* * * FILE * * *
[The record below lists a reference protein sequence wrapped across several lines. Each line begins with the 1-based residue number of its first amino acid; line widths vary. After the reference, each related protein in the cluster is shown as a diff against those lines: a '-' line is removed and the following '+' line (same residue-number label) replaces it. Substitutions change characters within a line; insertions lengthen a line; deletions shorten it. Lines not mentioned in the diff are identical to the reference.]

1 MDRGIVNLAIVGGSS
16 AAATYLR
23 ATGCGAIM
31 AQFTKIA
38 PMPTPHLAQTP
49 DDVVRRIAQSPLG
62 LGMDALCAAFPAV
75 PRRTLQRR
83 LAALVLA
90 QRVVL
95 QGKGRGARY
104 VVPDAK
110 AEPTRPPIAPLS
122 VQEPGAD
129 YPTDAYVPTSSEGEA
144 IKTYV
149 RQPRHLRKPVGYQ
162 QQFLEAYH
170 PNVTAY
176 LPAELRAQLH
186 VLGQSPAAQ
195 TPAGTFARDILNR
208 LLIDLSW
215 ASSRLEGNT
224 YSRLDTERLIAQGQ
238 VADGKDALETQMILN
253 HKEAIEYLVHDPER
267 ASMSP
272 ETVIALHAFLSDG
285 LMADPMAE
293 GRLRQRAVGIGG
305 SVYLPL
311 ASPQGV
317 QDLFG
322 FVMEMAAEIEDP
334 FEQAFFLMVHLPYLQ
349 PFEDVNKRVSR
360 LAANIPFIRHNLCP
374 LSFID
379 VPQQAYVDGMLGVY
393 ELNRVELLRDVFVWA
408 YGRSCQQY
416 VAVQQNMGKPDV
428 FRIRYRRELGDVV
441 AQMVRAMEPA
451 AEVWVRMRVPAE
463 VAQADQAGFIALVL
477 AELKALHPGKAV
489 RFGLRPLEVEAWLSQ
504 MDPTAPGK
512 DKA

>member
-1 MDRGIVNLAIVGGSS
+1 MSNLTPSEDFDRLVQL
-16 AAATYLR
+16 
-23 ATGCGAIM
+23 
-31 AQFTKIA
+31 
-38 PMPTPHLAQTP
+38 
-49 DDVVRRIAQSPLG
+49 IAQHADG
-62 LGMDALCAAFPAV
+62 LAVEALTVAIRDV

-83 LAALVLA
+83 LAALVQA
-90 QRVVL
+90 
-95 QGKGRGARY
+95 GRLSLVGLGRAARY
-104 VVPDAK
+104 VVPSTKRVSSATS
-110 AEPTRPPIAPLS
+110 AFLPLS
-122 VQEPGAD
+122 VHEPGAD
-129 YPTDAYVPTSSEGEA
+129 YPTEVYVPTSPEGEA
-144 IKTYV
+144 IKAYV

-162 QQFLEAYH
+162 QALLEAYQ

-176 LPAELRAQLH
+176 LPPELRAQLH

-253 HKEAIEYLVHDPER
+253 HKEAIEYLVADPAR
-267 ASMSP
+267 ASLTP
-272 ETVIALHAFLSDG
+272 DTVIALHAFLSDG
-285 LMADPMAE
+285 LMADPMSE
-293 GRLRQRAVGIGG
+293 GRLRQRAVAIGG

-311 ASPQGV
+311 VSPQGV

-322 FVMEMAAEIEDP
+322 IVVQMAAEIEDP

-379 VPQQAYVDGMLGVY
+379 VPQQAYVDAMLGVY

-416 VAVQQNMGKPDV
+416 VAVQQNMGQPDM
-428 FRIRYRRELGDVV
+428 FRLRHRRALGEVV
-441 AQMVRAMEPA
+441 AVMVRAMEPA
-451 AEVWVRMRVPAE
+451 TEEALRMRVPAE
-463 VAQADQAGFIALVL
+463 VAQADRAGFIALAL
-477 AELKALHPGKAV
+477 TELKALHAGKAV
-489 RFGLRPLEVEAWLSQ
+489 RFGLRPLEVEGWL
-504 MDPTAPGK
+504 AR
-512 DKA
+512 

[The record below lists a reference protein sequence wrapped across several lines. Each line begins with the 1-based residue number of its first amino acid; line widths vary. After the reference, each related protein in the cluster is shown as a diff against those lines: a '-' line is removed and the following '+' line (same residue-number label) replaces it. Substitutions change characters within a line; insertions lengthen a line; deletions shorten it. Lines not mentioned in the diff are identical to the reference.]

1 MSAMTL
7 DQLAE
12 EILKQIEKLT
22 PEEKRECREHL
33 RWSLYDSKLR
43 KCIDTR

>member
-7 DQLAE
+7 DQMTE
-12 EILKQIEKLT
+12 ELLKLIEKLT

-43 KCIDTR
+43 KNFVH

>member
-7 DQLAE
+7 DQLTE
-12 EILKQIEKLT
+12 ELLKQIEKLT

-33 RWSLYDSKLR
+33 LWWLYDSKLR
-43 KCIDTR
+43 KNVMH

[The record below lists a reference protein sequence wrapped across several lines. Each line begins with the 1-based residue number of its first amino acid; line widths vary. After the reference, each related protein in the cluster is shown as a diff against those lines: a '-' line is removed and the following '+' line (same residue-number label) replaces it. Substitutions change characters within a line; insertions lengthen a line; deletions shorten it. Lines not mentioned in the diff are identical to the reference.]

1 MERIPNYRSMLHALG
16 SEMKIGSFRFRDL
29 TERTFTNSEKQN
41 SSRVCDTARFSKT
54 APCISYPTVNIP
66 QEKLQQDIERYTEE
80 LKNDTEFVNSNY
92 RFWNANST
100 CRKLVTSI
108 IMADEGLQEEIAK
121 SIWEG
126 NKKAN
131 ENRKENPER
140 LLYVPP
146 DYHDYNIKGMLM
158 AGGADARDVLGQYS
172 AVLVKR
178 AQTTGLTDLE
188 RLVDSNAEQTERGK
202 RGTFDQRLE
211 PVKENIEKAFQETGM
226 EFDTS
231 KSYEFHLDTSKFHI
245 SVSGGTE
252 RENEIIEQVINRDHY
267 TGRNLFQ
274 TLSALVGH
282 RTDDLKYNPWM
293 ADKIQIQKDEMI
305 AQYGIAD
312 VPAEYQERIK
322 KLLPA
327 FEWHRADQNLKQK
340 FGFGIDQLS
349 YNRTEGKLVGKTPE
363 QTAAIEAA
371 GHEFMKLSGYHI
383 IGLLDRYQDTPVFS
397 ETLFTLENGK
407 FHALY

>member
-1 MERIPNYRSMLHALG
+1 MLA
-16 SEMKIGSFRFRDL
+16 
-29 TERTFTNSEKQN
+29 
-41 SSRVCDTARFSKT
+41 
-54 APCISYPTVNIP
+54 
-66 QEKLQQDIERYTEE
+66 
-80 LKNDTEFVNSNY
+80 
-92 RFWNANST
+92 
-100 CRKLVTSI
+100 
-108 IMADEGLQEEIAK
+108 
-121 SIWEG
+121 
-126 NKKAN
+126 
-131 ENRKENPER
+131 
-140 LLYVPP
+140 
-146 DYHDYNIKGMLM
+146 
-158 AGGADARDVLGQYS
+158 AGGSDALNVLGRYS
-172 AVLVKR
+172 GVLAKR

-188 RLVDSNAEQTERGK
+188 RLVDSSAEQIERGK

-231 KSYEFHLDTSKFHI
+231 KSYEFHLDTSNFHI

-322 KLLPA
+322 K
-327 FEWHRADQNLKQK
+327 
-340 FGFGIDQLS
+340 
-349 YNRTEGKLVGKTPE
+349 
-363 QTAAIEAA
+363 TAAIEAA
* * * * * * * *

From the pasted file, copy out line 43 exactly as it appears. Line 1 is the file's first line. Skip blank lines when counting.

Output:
408 YGRSCQQY